New York City bans foam containers, coffee cups and more in landmark legislation

New York City is taking a stand against foam.

The nation’s largest city has officially banned foam containers, coffee cups and packing peanuts, among other items made from expanded polystyrene, New York Magazine reported.

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The legislation, which was first approved by lawmakers in 2013, went into effect on Tuesday. The delay was largely a result of the city's restaurant industry, which filed a lawsuit in an attempt to prevent the so-called “foam ban" because it is made of a low-cost material. Those against the ban also argued expanded polystyrene could possibly be recycled, according to the publication. However, the ban was approved by a judge in June.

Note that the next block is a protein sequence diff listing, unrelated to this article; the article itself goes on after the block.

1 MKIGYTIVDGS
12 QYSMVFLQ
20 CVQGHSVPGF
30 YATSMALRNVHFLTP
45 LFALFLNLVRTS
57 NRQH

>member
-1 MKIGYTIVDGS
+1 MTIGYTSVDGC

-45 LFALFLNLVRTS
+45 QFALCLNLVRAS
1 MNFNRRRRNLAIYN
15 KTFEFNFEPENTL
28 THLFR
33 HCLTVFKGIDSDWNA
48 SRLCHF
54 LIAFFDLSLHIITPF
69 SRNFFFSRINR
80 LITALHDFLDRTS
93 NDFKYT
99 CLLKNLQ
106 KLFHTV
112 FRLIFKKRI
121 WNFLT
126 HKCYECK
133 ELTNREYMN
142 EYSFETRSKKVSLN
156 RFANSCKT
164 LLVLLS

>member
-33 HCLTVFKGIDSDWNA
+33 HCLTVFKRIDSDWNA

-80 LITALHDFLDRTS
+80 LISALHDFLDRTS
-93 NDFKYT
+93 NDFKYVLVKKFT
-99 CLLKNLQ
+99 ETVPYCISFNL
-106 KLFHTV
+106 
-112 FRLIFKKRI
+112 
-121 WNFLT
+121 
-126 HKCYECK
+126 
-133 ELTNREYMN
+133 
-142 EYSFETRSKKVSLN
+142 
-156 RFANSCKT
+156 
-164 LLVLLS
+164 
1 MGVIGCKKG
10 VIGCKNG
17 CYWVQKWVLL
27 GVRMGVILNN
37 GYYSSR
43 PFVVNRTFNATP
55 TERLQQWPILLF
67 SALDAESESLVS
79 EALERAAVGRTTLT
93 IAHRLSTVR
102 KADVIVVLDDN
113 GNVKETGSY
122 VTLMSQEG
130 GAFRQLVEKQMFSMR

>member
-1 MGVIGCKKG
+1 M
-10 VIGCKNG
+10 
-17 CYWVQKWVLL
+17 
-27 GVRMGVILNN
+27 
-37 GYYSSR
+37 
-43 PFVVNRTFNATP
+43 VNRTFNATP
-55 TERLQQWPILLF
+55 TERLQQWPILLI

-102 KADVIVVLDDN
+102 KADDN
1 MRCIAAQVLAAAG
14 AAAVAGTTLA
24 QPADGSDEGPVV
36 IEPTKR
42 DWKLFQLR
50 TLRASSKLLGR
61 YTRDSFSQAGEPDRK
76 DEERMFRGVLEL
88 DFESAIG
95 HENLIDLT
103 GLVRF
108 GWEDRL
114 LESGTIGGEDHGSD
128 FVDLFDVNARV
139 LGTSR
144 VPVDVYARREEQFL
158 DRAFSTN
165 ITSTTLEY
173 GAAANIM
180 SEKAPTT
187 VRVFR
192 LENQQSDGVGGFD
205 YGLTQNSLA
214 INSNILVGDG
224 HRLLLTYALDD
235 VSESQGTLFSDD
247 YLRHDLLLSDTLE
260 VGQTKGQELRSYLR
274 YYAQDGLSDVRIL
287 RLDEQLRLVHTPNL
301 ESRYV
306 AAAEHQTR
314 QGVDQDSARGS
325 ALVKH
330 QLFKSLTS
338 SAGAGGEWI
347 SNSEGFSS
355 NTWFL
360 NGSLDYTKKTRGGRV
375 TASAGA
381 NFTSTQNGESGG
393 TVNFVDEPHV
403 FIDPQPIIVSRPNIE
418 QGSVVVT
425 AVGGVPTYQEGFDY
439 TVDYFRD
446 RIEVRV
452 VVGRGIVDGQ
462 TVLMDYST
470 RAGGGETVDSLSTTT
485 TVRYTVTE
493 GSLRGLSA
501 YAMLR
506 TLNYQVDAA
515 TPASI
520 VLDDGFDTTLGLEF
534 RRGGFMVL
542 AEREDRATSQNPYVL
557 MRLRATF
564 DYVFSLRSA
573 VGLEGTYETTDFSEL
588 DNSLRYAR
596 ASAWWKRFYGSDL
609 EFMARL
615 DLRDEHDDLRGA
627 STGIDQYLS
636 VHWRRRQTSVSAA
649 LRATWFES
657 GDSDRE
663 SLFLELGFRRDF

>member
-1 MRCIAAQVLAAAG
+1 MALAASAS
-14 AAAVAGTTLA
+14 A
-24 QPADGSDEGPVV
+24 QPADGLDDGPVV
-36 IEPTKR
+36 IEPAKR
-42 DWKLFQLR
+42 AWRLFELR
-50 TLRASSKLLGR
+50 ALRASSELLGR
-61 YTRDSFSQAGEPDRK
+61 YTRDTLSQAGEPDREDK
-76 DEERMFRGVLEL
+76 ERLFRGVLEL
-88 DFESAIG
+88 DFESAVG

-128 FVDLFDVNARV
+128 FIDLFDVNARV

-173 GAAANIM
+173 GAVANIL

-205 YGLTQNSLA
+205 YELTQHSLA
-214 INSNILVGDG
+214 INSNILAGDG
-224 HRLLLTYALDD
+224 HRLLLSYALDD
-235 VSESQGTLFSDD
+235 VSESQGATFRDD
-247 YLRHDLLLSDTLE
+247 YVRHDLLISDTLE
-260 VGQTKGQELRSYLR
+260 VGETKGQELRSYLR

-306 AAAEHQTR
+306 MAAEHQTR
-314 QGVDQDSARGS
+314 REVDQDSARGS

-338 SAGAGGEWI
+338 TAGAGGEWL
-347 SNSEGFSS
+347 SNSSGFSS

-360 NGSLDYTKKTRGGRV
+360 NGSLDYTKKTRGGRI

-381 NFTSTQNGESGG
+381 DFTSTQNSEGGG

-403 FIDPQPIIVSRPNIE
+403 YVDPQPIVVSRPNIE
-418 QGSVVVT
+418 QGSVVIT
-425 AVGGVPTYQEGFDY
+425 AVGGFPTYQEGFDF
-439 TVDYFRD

The city’s department of sanitation says online that businesses across New York City have until June 30 to dispose of their plastic foam items or they could face fines up to $1,000.

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“For our planet’s future, New York City is kicking off 2019 as a styrofoam-free town!” New York City Mayor Bill de Blasio said on Twitter.

That said, some business are exempt from the foam ban. Butchers who use the containers to store raw meat or fish will not be affected by the measure and non-profit and small business owners may also be exempt in some cases, according to New York Magazine.